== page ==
A Message to a LOT of People I’ve Worked With Over the Years

A Message to a LOT of People I’ve Worked With Over the Years

I have a bill that’s past due.

Oh, I’ve tried to pay it down a few times but then I forget…or other things get in the way…or maybe it’s just easier not to.

And the truth is I know I will never have it paid in full.

Which I regret.

I’ve talked a lot about my experiences in industry – and have no problem in calling out why so many of them helped inform my consulting company today.

Where I fall short is in extending full credit to all the people who played such a big part in writing my story.  Or in sending them the message that should be conveyed.


When I left my traditional leadership role in Life Sciences in 2017 to build my own company I knew that it was time. I had enjoyed an incredible adventure – had worked with an amazing cast of professionals – and was far better for having met them.

I was focused on what lay ahead. A month or two after my departure a close group of friends and colleagues conspired with my family to have a special “retirement” dinner – and to my surprise, guests came from across the country to join our little celebration.

It was humbling. But it was also mesmerizing – because as I looked out over the audience that night it reminded me that the quality of people I had worked alongside over the many years was exceptional.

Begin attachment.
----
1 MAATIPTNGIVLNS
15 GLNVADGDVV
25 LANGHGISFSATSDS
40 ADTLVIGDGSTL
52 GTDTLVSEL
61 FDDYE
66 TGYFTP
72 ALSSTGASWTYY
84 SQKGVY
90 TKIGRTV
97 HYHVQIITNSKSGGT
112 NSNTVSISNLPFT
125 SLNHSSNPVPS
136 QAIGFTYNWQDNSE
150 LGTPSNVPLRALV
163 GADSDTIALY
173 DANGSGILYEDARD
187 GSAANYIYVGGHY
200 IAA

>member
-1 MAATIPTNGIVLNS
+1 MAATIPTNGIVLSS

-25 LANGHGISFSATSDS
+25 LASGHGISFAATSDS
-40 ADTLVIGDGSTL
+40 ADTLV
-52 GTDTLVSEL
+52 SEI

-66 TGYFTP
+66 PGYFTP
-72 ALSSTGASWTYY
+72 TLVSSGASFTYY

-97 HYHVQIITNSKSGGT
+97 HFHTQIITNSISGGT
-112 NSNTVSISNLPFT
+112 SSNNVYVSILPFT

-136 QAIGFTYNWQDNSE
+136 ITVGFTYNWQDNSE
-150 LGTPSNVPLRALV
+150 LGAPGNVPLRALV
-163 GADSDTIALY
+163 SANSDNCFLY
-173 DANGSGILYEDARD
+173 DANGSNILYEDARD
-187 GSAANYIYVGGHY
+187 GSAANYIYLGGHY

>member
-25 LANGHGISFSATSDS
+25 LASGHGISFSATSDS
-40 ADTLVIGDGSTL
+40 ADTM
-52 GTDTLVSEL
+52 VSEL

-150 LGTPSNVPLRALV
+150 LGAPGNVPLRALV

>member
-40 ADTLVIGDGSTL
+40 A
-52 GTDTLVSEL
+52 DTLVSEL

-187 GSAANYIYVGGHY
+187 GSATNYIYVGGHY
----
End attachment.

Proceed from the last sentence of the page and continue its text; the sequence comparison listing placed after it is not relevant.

I said thank you, wished them all much success….and then moved on.

I counted myself fortunate then – today, in retrospect, I consider myself blessed. 

I know now that the greatest catalyst for whatever limited success I enjoyed as a leader comes back to one thing – over and over again.

The people who I was privileged to “lead”. 

I use the term “lead” loosely. The reality is that I was often much closer to being head cheer leader, business partner, or simply a co-strategist.  For most of my career I found myself surrounded by people of high character, incredible work ethic, and a passion for making things happen – they just happened to report up in a system or division I was asked to manage.

Sales people who were best in class.

Leaders who embraced their craft.

Staff who moved heaven and earth to support our efforts.

I’ve come to realize they were extraordinary – something I fear I took for granted all too often over the years.

They’re spread out now of course – across multiple companies and industries – and my contact with many of them is much more sporadic – but to each of those thousands of people, a simple message.

I want you to know that I remember you – and that I often reference you or something I learned from you in my workshops or seminars.

In a way we continue to work together – your legacy lives on.

Gratitude doesn’t pay my bill, I know that.

But if you have occasion to read this I hope you’ll know it’s one more small down payment.

I’ve decided the toughest part of reflecting on “the good old days” is not in remembering them – it’s in understanding they can pass without ever acknowledging they were there to begin with.


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